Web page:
Nuevo León is a northeastern state in Mexico, bordering Zacatecas and San Luis Potosi to the south-west, Coahuila to the north-west and Tamaulipas to the East. It also shares a short 9-mile border with Texas to the north. Nuevo León is made up of 51 municipalities with the capital, Monterrey, being the largest urban center in the state. The population, as of 2018, was 5,454,848, with a high concentration around the Monterrey metropolitan area.
Disappearances in Nuevo León
The most up-to-date data on enforced disappearances in Nuevo Leon can be found through Registro Nacional de Personas Desaparecidas y No Localizadas (RNPED), a national registry of disappeared and missing persons maintained by the Mexican federal government since 1964. For a case to be considered a disappearance, the individual reported missing must be missing for at least 48 hours. As of August 19, 2020, there were 4,374 people reported as missing or disappeared in Nuevo Leon.
(The infographics below represent the findings from the press database alone and do not include NGO database findings.)
Drawing upon the Observatory’s two databases on Nuevo Leon -- constructed from NGO and press information-- we find that disappearances are widespread throughout the state’s municipalities. NGOs reported disappearances in 28 of the 51 municipalities in Nuevo León and the press database showed disappearances in 21 of the 51 municipalities.
The Observatory on Disappearances and Impunity in Mexico used findings from the NGO, Citizens in Support of Human Rights B.C. (CADHAC), in their 2017 report on Nuevo León. This report discussed the trends of disappearances in the state and dispelled many common myths surrounding disappearances. Unfortunately, many cases of disappearances go unreported and the researchers acknowledged limitations with this dataset. The Press Database provides a complementary source of public information about Nuevo León.
The Observatory’s NGO database is made up of 548 cases of people that disappeared between 2005-2015 in Nuevo León, with a few counted from nearby states like Coahuila or Tamualipas. The majority of the people represented in the data set were young men. Men, overall, made up 86.6% of the disappearance cases in the dataset. Of the men whose age was known (72% of men in the dataset), 59% of the victims are between the ages of 18 and 33. The oldest victim in the sample was 70 and the youngest was 3 years old.
Data from the press database reveal similar findings, suggesting that young men account for a large majority of the disappearances in the state. According to the information collected from press accounts in Nuevo León, in 7 of 10 (70%) cases the victim was male, while in 3 of 10 (28%) victims were women. Two victims were identified as transgender. Of victims whose age was reported (65% of victims in the dataset), 20% were between the ages of 10 and 17 and 30% were between the ages of 18 to 25.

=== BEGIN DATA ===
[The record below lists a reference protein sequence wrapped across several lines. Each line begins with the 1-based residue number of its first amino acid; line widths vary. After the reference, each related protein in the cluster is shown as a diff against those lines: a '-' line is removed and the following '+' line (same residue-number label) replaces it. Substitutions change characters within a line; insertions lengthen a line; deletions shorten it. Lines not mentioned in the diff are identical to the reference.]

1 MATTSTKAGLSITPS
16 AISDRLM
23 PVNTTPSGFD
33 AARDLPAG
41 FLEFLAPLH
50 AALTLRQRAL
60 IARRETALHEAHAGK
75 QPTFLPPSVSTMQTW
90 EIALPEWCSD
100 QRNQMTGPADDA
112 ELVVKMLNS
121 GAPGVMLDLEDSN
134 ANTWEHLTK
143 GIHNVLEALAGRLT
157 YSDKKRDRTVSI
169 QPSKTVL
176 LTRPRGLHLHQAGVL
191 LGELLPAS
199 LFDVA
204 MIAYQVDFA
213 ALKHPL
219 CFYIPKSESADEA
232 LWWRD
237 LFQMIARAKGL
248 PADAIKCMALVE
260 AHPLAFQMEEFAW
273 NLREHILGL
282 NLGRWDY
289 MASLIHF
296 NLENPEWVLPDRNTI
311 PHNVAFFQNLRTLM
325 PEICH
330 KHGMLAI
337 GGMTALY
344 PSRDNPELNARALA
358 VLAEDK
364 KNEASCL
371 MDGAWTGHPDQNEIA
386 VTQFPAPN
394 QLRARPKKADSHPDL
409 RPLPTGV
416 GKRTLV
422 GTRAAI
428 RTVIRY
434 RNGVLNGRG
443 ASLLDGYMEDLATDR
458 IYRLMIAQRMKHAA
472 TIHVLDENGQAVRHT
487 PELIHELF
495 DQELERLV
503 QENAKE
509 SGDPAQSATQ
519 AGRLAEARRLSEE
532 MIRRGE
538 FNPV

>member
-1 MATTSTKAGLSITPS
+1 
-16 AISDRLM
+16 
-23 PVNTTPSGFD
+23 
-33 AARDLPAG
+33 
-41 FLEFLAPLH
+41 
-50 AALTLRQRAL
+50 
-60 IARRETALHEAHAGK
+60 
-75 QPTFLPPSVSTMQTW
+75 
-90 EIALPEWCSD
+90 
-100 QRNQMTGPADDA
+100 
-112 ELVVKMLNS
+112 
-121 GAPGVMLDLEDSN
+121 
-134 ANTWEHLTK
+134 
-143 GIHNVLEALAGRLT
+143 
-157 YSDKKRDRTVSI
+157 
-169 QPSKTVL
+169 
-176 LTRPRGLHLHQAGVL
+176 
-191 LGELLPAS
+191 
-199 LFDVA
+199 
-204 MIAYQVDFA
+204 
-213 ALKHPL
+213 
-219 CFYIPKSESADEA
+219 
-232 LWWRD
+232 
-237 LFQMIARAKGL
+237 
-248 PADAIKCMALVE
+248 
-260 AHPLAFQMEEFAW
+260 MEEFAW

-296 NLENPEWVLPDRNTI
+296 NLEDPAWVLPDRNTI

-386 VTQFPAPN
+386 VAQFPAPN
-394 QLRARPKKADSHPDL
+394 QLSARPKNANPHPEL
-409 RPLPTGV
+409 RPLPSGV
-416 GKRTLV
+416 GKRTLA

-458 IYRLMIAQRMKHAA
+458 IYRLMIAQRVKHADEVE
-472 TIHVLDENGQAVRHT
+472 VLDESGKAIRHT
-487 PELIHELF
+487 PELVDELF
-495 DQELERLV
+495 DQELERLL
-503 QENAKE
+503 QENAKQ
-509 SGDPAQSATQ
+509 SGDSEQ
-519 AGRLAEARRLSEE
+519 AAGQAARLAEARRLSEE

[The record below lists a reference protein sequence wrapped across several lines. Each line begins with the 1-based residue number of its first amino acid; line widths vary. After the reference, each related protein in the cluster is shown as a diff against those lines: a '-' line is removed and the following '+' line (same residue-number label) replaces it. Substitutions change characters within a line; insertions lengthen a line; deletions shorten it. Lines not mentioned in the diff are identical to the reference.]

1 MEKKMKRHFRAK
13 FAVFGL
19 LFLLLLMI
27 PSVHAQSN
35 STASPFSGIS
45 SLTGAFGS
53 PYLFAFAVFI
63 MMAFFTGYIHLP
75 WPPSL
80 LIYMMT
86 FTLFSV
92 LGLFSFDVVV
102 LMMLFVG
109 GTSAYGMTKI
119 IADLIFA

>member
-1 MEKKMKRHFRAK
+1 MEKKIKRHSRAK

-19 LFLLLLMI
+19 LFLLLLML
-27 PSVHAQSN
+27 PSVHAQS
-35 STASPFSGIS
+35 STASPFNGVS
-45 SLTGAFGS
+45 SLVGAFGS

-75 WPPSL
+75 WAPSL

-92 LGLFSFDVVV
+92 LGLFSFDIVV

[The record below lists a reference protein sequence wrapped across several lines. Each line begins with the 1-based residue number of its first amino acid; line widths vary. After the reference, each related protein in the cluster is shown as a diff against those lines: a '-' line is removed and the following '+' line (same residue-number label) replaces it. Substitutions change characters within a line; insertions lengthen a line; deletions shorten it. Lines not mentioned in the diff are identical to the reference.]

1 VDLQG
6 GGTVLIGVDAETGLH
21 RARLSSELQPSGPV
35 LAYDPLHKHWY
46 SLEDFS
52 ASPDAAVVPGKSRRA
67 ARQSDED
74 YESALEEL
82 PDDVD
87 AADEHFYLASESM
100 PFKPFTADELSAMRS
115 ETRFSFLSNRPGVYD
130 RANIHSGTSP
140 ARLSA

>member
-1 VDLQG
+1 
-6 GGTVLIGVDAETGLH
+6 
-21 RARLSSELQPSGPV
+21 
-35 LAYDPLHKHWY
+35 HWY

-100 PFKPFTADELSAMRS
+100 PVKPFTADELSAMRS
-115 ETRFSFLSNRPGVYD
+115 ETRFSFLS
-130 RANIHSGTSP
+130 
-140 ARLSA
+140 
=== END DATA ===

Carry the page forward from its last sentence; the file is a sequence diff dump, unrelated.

The Observatory’s NGO database found that, when information was available concerning perpetrators, government agents were involved in 48% cases (this includes cases where state actors colluded with private actors). Such data dispelled the common myth that disappearances were only carried out by criminal organizations, without the involvement of state agents. The data further showed that, of those cases in which perpetrators were government agents, 49% were municipal agents, 25% were state agents and 26% were federal agents.
The press database findings support this pattern. When the press named one or more suspected perpetrators (59%, 96 cases), they reported that a state actor was involved in 36% of the cases: In 15% (14 cases) the perpetrator was exclusively a state actor and in 21% (20 cases) the state actor colluded with private criminal actors. Concerning responsible state actors, the press corroborated the Observatory’s NGO database --municipal agents the most frequently reported state actor (27 cases). Los Zetas were the most commonly reported private actor group-- implicated in 28 cases.
Another unfounded myth about disappearances suggested that victims in the state had left of their own volition and would reappear. The data collected from NGOs on disappearance in Nuevo León disproved this narrative because 75.91% of the cases remained unresolved. Only 12.41% of disappeared persons were found alive and 11.68% were found dead. The press reports align with these findings. The victim remains disappeared in 61% of cases (if the press did not report an outcome, the victim was assumed to remain missing). In 21% of cases the victim was found deceased and only 18% of victims were found alive.